Appropriation and Shame

Much has been made of actor Jesse Williams’ wonderful speech at last week’s BET Awards, with the activist using the platform to call out racism, police brutality, and oppression. Please check it out:

The biggest flashpoint was the much-deserved criticism of cultural appropriation, which hit a nerve across the board — from people of color cheering the vocalization of their societal pet peeve, to Justin Timberlake personifying cultural appropriation and white privilege in a span of tweets, to FOX-News-rejected-anonymous-blonde Tomi Lahren using every trick in the racist white book to lambaste Williams. The negative reaction to Williams’ words only support the notion that he spoke the truth, which you can read here:

“We’ve been floating this country on credit for centuries, and we’re done watching and waiting while this invention called whiteness uses and abuses us, burying black people out of sight and out of mind while extracting our culture, our dollars, our entertainment, like oil, black gold, ghettoizing and demeaning our creations, then stealing them, gentrifying our genius, and then trying us on like costumes before discarding our bodies like rinds of strange fruit.”

This spoke to me, like many, for a number of reasons. Cultural appropriation is a worldwide phenomenon, a tale as old as the time when England was the foreigner oppressing other nations. In America, this practice, this mosquito-sucking withdrawal of culture from the veins of its oppressed minority, is seen as an unspoken Manifest Destiny, particularly by whites.

In a society where it is expected that black entertainment — often grouped as “urban” — will be sold as a template of black culture to the stakeholders that only want the product and not the sweat, as a substitute for a deep dive into the experiences, feelings, and responsibility for the works they consume, the lack of knowledge and want to connect with their brethren is nasty. In a world where the black experience is packaged to those that want the juice but not the pulp, where black people are repeatedly told and aggressively reminded how little they matter, this sugar water is a flavorless reminder of the buyer’s intentions.

But Williams’ words affected me more than how cultural appropriation is displayed on a macro level. On a personal tip, I’ve seen how people view me through my entertainment choices, as well as my manner of speech and dress. While out to the laundromat in my largely Asian neighborhood, I saw three Asian teens on the other side of the street. As we passed, I noticed that the trio, wearing hoodies and jeans that marked them as Pharrell Williams disciples, eyed me — in my non-child dadwear of a gray sweatshirt, dark jeans, and running shoes — suspiciously, as if I wasn’t normal. Given that we were separated by a few dozen feet and a two-way road, I was no threat, but the combination of BLACK MAN! and NON-STEREOTYPICAL DRESS! was apparently enough to gawk like I was a walking car crash.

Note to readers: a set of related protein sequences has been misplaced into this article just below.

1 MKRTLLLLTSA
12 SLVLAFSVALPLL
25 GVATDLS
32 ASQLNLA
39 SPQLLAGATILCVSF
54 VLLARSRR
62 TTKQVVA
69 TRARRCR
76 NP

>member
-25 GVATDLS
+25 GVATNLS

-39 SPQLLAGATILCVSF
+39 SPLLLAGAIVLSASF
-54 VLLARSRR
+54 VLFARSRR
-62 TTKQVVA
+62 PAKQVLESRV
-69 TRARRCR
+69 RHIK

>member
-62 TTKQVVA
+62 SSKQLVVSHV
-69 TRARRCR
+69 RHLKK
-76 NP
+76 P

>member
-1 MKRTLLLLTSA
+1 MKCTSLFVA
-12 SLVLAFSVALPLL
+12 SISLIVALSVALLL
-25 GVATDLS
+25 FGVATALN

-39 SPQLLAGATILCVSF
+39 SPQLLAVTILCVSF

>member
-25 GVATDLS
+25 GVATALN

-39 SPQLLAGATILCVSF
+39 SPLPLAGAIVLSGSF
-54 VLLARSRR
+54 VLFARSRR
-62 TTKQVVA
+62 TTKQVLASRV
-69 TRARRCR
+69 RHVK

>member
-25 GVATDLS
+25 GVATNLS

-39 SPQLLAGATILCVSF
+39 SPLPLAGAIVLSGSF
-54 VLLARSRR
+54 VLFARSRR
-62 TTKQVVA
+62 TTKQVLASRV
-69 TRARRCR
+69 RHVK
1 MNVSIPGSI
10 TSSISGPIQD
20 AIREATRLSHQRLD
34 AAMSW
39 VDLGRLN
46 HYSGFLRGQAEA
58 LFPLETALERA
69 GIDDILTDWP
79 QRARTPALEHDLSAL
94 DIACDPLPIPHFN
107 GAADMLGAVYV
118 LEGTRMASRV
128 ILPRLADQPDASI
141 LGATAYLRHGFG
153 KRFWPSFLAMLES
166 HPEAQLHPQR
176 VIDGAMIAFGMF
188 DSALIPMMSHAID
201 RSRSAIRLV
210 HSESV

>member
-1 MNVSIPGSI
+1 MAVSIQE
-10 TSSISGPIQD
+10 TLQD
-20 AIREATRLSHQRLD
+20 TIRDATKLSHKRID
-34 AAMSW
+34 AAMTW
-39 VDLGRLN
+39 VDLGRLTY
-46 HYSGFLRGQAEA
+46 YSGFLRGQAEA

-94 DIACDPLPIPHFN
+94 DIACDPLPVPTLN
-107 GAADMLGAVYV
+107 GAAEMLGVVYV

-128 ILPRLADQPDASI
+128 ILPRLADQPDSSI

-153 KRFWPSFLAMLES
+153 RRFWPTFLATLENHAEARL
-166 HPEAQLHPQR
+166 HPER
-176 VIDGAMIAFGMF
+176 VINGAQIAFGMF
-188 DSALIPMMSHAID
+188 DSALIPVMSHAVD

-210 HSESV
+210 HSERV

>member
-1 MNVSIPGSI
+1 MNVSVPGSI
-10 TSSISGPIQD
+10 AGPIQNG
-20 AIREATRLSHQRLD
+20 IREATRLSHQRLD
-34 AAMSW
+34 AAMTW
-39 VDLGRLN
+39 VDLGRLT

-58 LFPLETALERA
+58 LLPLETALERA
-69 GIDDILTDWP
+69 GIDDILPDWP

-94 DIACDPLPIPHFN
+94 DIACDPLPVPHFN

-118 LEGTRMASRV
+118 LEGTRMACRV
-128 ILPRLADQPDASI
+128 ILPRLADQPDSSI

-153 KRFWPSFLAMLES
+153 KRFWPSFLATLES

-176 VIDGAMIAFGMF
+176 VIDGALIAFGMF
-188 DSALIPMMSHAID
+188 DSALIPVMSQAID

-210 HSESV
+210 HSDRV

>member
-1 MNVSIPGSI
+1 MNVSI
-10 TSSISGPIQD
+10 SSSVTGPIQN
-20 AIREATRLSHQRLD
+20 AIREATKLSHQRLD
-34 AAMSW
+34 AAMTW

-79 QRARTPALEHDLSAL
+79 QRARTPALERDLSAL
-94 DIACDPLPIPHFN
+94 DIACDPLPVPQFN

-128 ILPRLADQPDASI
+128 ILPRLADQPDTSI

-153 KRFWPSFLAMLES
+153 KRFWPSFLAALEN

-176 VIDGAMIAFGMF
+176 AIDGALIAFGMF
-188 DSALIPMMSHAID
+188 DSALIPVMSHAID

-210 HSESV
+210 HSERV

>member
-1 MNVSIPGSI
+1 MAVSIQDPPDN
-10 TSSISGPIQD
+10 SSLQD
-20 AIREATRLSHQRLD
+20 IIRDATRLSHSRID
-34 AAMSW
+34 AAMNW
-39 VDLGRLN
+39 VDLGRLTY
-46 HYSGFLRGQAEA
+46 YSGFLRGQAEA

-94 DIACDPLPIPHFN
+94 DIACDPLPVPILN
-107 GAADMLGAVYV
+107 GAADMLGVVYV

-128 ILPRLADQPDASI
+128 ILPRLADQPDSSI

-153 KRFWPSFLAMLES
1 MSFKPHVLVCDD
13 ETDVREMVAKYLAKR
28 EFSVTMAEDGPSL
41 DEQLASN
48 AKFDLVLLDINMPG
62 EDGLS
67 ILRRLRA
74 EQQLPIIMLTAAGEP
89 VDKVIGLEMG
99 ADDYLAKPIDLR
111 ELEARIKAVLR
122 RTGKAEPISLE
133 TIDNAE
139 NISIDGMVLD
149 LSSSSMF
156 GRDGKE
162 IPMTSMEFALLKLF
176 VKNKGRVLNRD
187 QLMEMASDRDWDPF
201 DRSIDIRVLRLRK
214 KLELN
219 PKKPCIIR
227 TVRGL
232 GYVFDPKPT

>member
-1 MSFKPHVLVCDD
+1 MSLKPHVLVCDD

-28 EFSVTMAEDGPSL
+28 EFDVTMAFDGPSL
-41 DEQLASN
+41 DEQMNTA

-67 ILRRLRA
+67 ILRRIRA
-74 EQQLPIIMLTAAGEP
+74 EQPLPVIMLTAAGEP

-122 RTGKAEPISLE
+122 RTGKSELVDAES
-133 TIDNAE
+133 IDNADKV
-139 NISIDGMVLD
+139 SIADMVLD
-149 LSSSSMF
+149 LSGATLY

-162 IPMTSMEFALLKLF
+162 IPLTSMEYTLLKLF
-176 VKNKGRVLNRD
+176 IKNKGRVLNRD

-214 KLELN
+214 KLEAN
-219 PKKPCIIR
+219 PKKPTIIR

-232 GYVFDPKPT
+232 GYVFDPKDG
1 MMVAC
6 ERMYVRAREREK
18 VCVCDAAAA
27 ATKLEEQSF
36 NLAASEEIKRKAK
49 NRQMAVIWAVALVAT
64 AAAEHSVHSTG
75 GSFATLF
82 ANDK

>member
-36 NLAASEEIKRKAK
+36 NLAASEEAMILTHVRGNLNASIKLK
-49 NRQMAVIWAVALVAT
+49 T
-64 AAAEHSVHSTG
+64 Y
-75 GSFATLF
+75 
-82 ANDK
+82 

My offensive couture.

Growing up in suburban Chicago, I was always made aware of my oddball tastes. The first question always asked of me in grade school when talking pop culture was the type of music that I liked — with the default choice being rap. I played the placator, recommending whatever was popular on MTV, to avoid standing out. But when I came out as a rock fan, I bore a barrage of confused looks and mystified answers as to my nonstandard preference of listening pleasure.

Although blacks created rock ‘n’ roll, the inability to comprehend this may as well as been stated “WHY NEGRO LIKE OUR MUSIC?” While this mindset is slowly, SLOWLY,  receding (alt-rock band TV on the Radio made it possible for idiots to see 21st-century black men playing rock), the inverse is never questioned: It is a given that every other race likes black music and culture — to the point that the majority of sales in both realms are generated by white consumers.

Hell, the only negative aimed at whites that love black culture is the horrific word “wigger,” which is a white person acting black. Let’s unpack THAT for a minute. For a time in the ’90s and aughts, you could get away with calling someone a portmanteau of “white” and “nigger” because they didn’t stay in their lane of whiteness. It was deemed “eh, okay” to use the majority of the word “nigger” to shame a white person for outwardly displaying some perceived notion of blackness. While white folks trip over themselves to not use “the n-word” for fear of being seen as racist, they had no qualms chastising one of their own that looked like the same people they feared . They had no problem using most of that dreaded word in the face of seeing their likeness take on some of those stereotypical traits. And then there’s the generally accepted (in this case) belief that it was okay to link blacks to “igger” for the greater good of getting their white brother to straighten up and fly white.

So when Williams used the opportunity of his Humanitarian Award to take much of America to task for its unjustly sharecropping of black culture, I was happy. As he said, and I hope is taken to heart by at least a few people:

“The thing is, though, just because we’re magic doesn’t mean we’re not real.”

I am a real person. Black people are real. Treat us like the humans we are, and think about the stuff you’re stealing. Honor the contributions, the lives, the feelings, and the acts that we infuse into the world every day — not just with money, but with understanding, acceptance, and help. Turning a blind eye, inciting divided rhetoric, and acting defensive only perpetuates this cycle of negativity and ignorance. Stop stealing your hate from previous generations of bigots, and maybe, just maybe, we can stop the wholesale pillaging of an oppressed culture for your own good.

Thank you, Jesse.



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